Fair enough, though I disagree. As Britain’s second city – Birmingham has under-performed in recent decades – Manchester had a decent case. Burnham was making a wider point about better consultation and the vulnerability of some communities – low wage and frontline workers – to the economic and medical consequences of second wave Covid. We don’t have to believe the “King of the North” froth (though Keir Starmer must have clocked it) to agree that Manchester’s Burnham – like Manchester’s Rashford – has been winning the PR battle.

Greater Manchester MP, Sir Graham Brady, the Tory backbench shop steward, was on the local team, and mid-week Red Wall Tories – who don’t have much experience to sustain them – banged out a warning letter to Number 10 about the widening north-south divide, “levelling up” ambitions cruelly exposed by the pandemic. “Where’s the clear road map out?” they asked, as morale and compliance sagged and embattled hospital staff sounded very tired. Do you know anyone who now understands the lockdown rules?

Such dramas are taking place all over Europe this autumn, each country revealing its distinctive regional and cultural contours. Among northern England’s complainants was Jake Berry. MP for Rossendale and Darwen – near the centre of the tier three vortex –  Berry was an important and early Boris-for-PM organiser, an ex-‘Northern Powerhouse’ minister whose loyalty has carelessly not been rewarded. In this resentful climate voters remember that, as an inattentive Spectator editor, Boris once sanctioned a wounding attack on Liverpool.

So damage is being done by sloppy politics. How can it not be when local boy Burnham amplifies the divisive refrain that the south is being selfishly callous to the needs of the formerly industrial north? Unlike many in those lazy BBC vox pop interviews – so much easier than proper analysis – I don’t think it’s deliberate. As an economic migrant from Cornwall I blame ignorance, reinforced by indifference. Look how much harm ignorance has done to Ireland down the centuries – still is doing in those EU trade talks – and how Scotland’s anger is vigorously being channelled into separatism.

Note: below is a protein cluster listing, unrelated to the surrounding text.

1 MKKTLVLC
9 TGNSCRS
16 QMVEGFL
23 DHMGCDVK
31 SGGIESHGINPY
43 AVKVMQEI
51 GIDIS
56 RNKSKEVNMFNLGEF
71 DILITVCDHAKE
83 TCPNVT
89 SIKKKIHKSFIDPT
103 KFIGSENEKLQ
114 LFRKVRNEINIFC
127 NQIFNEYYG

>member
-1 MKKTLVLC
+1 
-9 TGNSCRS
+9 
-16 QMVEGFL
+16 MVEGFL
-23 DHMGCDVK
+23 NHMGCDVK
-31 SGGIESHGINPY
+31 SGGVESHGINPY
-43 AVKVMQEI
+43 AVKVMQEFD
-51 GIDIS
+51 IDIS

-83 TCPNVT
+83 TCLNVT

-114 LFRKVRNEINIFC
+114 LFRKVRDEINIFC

Cornwall has long had a separatist movement, Wales too, of course. Do we really want indy Manchester? No, we want proper and inclusive leadership which consults and listens outside the Golden Triangle formed by Eton, Oxford and West London. Restauranteur and government ‘food tsar’ Henry Dimbleby is Eton-and-Oxford media dynast too, but he seems to be in touch and on top of the detail too. 

Holiday clubs which provide support and educational activity – as well as nutritious food – to the neediest kids is better than extra money for universal credit claimants, Dimbleby cogently argues from home in Hackney. Across London in Johnson’s Hillingdon constituency – inside that Golden Triangle between the M4 and M40, as his old seat in Henley was – local food bank volunteers ask “Where’s Boris?”

Which leads me back to the government’s Internal Market Bill (IMB), this week going through its detailed committee stage in the Lords. That’s right, it’s the one which only breaks an international treaty in a “specific and limited” way if Number 10 does not get what it wants from Barnier. The Frenchman’s decision to stay in London for talks this week – instead of returning to a Covid-smitten Brussels (he has already had Covid-19 once) – was taken as a sign of progress by the clutching-at-straws lobby, though the pandemic-obsessed media has paid scant attention to this rival scourge.

Let us emulate most of Fleet Street and tiptoe past the negotiations in this week’s column, pausing only to wish them well in making the best of a bad job. In comparing their Lordships’ performance to the craven Commons majority, let us for the moment also park the legislation’s proposed illegality. Instead let’s focus on its domestic impact, economic and legal, but also constitutional.